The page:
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Titanic auction interest rises as 100th mark nears

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RICHMOND, Va. — The April 1 auction of more than 5,000 Titanic artifacts a century after the luxury liner’s sinking has stirred hundreds of interested calls, with some offering to add to the dazzling trove already plucked from the ocean floor.

Auctioneer Arlan Ettinger said his New York auction house, Guernsey’s Auctioneers & Brokers, has heard from some descendants of the more than 700 survivors, including one offer he describes as morbid: papers found on the floating body of a passenger after the sinking.

“Their relative was found floating and, when the body was recovered, papers were removed — passports and other documents,” he said. “That has stayed in the family’s hands and they offered it to us.”

The papers will not be included, but something much more poignant will be: a children’s bracelet with the name Amy spelled out in diamonds. Only two Amys were listed among 2,228 passengers, of whom more than 1,500 died.

“It’s very personal and very touching to see that,” Ettinger said.

The auction will feature clothing, fine china, gold coins, silverware and “The Big Piece” — a 17-ton section of the Titanic’s hull — plucked from the pitch-black depths 2 1/2 miles beneath the North Atlantic. It will be sold in one lot and the winning bid will be announced April 11. It was appraised in 2007 at $189 million.

Ettinger said Guernsey’s has had its share of high-profile auctions — treasures from the estates of Elvis Presley, the Beatles, Princess Diana and President John F. Kennedy — but the collection from the world’s most famous shipwreck tops them all. The Titanic sank April 15, 1912, after hitting an iceberg the night before during its maiden passage from Southampton, England, to New York.

“Where on this planet can you go and say the word ‘Titanic’ and not get some reaction?” he asked.

An international team led by oceanographer Robert Ballard located the wreckage in 1985, about 400 miles off Newfoundland, Canada. The auction will be the first of Titanic artifacts collected from its final resting place, although items gathered from the ocean surface and from survivors have been sold in the past.

Premier Exhibitions Inc. has been displaying a fraction of the artifacts in traveling shows worldwide, including a permanent exhibit in Las Vegas. RMS Titanic Inc., a division of Premier that has overseen the artifacts for 18 years as the court-recognized salvor, said the public company decided to auction the collection in response to shareholders’ wishes.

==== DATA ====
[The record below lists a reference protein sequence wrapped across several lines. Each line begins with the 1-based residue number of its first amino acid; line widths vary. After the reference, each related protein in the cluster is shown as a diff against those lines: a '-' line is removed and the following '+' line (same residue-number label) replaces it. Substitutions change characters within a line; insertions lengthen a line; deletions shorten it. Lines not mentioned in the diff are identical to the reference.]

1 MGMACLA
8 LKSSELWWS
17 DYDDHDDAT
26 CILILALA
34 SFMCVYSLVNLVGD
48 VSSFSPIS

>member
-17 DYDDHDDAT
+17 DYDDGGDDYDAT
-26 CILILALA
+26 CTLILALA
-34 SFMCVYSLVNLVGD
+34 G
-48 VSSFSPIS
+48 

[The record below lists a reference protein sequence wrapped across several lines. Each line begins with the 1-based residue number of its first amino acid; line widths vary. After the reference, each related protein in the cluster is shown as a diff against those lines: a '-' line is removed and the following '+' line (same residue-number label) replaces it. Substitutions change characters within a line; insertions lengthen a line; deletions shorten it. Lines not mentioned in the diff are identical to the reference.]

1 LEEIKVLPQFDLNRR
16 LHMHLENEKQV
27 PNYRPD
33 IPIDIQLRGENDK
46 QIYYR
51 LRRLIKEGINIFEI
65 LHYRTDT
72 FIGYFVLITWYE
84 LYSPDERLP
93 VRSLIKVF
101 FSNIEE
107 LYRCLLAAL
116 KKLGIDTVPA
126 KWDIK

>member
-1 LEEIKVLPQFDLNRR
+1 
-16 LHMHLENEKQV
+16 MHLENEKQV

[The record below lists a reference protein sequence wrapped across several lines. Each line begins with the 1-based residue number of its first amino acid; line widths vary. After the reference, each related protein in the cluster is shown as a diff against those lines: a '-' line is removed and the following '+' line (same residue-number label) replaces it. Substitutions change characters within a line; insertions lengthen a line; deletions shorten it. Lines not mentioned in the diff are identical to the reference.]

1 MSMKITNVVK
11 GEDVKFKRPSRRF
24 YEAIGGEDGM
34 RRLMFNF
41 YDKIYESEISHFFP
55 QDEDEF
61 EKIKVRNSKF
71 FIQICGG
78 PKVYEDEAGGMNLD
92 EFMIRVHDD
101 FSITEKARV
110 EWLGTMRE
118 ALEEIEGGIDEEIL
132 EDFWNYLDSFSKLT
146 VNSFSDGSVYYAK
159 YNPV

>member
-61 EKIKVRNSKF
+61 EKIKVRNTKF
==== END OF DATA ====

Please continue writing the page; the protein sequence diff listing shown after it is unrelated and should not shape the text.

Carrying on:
By order of a federal maritime judge in Virginia who has overseen the case for years, the items cannot be sold individually and they must go to a buyer who agrees to properly maintain the collection and make it available for occasional public viewing. The sale is also subject to court approval.

Ettinger said the court-ordered covenants governing the sale made this auction a unique challenge.

“Many, many people would covet the opportunity to own this or that thing, but not the whole shebang,” he said.

Mindful of the strings attached, Ettinger will be reviewing bids through March to make sure interested parties can abide by restrictions.

“It does certainly restrict the number of potential buyers,” he said.

Still, Ettinger said he has heard from museums, companies and individuals, none of whom he will name.

Besides the massive hull section, the collection includes an array of personal items, such as a mesh purse, eyeglasses and a waistcoat remarkably preserved in a leather satchel. A bronze cherub that once adorned the Grand Staircase is included, as are bottles and ship fittings, including the stand upon which the ship’s wheel stood.

James Delgado, director of the National Oceanic and Atmospheric Administration’s Maritime Heritage Program, calls the collection a “powerful and compelling” record of Titanic’s doomed voyage.

“The power of the collection as a whole speaks to the ship, to the people and the events of that night in a way that one item can’t,” said Delgado, who led a science team that recorded the wreck site in 2010. “They offer context — where they came from and what they once represented on the ship when it was afloat.”

The vast majority of the Titanic’s opulent furnishings, recreated in James Cameron’s blockbuster film “Titanic,” remain within the two main sections of the wreck, he said. The wreck is considered “sacred” and off limits to salvors.

The Guernsey auction is also offering first-of-its-kind archaeological data and images of the wreck, as well as the only detailed map of the debris field on the ocean floor. It’s about 2-by-3 miles.

The intellectual property includes more than 1,000 hours of film footage showing where the artifacts were gathered, 400,000 still images and 3-D footage of the Titanic’s bow and stern, said Brian Wainger, a spokesman for Atlanta-based Premier Exhibitions. The buyer could also have the opportunity to become the steward of the wreck site itself.

Delgado said the public’s continued fascination with the century-old wreck is due, in part, to the poignancy of the disaster and the human drama that played out on the ship’s decks while it sank. It was also the first modern disaster to capture the public imagination through wireless transmissions.

“It was the first time the world dealt with a disaster in real time,” he said.

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